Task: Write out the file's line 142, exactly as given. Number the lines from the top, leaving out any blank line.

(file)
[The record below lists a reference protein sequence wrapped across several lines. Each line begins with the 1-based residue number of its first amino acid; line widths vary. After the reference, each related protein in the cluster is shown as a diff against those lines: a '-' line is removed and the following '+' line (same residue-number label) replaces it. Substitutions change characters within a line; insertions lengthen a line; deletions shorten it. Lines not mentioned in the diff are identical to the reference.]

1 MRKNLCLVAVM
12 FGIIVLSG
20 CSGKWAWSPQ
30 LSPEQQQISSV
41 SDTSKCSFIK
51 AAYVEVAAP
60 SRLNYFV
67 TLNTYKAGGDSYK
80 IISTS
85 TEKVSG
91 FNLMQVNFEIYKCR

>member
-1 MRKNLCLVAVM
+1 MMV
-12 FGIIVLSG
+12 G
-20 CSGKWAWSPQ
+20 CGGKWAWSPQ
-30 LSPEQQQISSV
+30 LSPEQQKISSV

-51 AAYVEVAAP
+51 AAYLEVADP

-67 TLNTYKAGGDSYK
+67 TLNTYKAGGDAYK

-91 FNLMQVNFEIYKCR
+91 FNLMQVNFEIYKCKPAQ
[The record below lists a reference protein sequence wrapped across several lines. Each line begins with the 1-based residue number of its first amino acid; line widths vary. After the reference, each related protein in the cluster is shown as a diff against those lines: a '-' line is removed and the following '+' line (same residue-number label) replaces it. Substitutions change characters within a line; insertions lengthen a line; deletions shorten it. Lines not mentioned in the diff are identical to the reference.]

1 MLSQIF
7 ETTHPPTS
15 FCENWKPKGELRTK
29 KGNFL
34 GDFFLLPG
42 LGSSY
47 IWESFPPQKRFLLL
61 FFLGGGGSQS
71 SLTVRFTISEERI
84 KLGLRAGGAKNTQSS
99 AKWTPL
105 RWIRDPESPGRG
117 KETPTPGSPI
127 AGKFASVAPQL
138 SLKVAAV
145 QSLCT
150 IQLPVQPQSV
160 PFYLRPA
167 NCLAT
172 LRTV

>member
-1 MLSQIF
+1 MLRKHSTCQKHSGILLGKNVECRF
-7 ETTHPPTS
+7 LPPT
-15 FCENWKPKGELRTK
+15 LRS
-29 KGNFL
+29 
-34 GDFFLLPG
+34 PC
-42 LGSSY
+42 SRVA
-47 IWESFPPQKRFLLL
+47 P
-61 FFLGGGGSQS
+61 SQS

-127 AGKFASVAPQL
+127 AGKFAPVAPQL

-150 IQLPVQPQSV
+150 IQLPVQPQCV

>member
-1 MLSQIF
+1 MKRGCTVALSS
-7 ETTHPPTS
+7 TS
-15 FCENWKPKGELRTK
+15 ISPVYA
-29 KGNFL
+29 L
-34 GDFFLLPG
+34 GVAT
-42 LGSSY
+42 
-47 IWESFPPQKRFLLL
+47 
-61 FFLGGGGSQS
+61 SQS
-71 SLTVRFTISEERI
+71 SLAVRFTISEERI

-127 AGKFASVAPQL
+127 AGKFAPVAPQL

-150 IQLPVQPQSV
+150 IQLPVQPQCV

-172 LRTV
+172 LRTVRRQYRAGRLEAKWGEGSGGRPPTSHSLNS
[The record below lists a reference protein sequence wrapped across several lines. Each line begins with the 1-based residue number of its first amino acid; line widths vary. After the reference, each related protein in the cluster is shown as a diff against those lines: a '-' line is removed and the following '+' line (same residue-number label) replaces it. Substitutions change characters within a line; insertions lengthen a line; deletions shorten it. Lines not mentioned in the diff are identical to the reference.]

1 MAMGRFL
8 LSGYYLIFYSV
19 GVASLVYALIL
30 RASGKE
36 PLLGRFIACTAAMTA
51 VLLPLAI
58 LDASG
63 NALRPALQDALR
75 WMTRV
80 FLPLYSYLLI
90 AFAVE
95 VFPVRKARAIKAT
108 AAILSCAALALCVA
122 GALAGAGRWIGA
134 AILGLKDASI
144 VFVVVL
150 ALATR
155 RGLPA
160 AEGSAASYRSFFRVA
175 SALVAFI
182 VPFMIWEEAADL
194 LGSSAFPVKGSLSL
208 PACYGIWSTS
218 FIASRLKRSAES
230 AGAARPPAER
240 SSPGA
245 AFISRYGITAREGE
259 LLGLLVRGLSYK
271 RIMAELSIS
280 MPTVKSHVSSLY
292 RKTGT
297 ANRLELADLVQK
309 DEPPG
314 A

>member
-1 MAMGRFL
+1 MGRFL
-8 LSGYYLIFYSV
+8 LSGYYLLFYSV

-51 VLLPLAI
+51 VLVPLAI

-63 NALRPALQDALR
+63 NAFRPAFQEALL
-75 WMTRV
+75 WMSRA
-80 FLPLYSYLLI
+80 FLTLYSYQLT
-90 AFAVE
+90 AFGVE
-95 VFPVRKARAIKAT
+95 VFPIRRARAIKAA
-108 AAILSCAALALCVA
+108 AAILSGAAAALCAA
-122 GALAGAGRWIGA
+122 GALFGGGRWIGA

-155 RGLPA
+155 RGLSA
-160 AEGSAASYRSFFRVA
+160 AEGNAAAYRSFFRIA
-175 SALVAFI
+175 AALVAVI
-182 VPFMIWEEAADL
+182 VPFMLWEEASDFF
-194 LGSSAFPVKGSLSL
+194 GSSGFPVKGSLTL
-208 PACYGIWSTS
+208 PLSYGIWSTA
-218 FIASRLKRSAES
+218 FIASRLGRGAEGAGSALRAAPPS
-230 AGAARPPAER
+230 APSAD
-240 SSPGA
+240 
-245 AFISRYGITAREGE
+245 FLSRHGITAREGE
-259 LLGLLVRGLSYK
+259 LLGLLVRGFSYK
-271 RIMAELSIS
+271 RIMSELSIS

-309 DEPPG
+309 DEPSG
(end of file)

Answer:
+80 FLTLYSYQLT